Moreover, the place of litterateurs stands unchallenged as being the foremost among all those preeminent folks who the media contacts whenever there’s a calamity or an extraordinary development (with regard to political-social-public life). The reason for attaining this top spot—apart from the aforementioned talent for communication—is the unfettered intellectual flexibility that these litterateurs possess. Besides, our distinguished litterateurs are endowed with enormous leisure and the temptations of the tongue (this problem exists among several folks of the “Bhadralok,” but we can examine that issue some other time).
Given this situation, to what extent can the world hear the lament of my scientist friend? If one were to list the instances of the kind of havoc that the half-baked knowledge of these litterateurs has wreaked, it will take up a mammoth volume. One may recall a few of them just by the way.
One of our Jnanapith award winners gave the commandment that the concepts of monotheism and rejection of a personal God in Islam provided the inspiration for the Advaita philosophy of the Upanishads and the commentaries of Shankaracharya. He continues to propagate this and the newspapers continue to publish it (poor thing! Forget him, one of our nation’s First Citizens had dropped one such pearl at a public function in Kerala and earned applause).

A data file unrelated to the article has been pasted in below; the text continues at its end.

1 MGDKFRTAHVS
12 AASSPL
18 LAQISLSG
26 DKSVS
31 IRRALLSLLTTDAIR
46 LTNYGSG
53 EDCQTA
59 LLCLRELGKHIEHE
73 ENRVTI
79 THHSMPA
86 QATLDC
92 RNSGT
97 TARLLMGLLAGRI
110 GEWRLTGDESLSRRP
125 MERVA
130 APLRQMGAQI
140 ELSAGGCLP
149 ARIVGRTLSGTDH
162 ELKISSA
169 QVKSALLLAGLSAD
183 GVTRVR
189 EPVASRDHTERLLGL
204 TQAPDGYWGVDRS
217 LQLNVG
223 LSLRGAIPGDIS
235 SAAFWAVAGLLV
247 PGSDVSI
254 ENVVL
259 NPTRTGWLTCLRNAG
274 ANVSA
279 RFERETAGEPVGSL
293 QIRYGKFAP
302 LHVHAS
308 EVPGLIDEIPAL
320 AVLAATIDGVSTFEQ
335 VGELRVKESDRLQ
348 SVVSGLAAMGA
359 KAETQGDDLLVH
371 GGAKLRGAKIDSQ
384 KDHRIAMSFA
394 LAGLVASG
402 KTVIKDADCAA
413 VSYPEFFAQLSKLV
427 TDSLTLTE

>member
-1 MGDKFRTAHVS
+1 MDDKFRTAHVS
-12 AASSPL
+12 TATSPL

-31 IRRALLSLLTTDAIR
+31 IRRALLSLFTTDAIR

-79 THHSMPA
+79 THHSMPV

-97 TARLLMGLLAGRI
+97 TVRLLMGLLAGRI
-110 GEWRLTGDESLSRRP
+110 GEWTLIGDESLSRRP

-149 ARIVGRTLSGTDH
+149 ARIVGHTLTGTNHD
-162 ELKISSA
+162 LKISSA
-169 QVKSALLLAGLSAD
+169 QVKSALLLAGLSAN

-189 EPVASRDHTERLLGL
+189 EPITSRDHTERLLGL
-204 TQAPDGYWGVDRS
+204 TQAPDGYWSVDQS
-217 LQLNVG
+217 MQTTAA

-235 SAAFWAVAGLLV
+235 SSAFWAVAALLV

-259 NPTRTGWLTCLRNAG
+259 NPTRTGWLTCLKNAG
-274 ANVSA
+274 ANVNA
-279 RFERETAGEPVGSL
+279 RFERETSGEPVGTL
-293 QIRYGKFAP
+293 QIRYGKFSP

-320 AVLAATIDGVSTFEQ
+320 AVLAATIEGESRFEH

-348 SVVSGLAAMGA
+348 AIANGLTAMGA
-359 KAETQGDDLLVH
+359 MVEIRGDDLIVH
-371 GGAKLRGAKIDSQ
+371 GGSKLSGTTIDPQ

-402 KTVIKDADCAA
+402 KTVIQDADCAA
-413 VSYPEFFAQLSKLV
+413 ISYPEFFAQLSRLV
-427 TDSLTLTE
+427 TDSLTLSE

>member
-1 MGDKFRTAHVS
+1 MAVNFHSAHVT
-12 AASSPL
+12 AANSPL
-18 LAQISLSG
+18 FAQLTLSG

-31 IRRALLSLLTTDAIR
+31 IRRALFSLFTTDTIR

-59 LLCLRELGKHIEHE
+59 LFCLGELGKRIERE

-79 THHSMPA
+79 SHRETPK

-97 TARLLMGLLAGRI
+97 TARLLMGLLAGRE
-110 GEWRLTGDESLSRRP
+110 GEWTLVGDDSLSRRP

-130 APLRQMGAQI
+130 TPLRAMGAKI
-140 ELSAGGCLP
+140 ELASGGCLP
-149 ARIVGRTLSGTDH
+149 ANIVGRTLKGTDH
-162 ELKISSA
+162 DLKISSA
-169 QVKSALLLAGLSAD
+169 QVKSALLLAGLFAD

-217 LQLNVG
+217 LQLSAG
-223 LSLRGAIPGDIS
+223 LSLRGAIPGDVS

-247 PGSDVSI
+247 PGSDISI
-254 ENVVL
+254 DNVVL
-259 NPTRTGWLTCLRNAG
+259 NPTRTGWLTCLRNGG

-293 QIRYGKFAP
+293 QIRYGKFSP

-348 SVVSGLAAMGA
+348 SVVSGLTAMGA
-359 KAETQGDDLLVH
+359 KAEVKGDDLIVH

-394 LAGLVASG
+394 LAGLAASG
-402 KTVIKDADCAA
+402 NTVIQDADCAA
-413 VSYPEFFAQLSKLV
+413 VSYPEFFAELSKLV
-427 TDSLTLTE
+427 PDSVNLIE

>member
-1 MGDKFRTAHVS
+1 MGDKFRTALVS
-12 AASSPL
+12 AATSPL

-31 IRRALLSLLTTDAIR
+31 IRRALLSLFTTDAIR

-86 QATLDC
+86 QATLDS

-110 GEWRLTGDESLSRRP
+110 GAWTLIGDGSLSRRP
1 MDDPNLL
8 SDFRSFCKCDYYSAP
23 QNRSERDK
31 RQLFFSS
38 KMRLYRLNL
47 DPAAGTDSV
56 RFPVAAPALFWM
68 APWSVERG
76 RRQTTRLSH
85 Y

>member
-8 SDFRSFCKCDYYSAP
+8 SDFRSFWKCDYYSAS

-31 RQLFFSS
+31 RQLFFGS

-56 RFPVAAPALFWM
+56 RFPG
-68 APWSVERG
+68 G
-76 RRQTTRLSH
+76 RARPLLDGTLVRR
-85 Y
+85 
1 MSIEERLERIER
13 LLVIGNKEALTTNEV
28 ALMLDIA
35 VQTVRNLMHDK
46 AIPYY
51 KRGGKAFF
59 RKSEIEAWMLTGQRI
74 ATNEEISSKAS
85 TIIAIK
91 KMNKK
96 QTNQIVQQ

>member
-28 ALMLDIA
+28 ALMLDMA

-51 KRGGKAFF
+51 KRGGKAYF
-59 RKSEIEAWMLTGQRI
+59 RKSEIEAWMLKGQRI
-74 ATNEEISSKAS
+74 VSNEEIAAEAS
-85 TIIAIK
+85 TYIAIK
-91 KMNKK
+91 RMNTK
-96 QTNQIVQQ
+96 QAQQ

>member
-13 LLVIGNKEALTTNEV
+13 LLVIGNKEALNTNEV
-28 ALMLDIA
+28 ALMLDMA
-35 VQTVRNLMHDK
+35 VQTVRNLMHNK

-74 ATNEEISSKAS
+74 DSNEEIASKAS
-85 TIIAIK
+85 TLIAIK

In a book, another litterateur had attributed to Shankaracharya atrocities committed in a far later period by the followers of another religion without bothering to even read the extensive research related to Shankaracharaya’s period (The research of a top-ranking scholar of history who had established the truth in this regard about fifty or sixty years ago doesn’t receive this kind of publicity).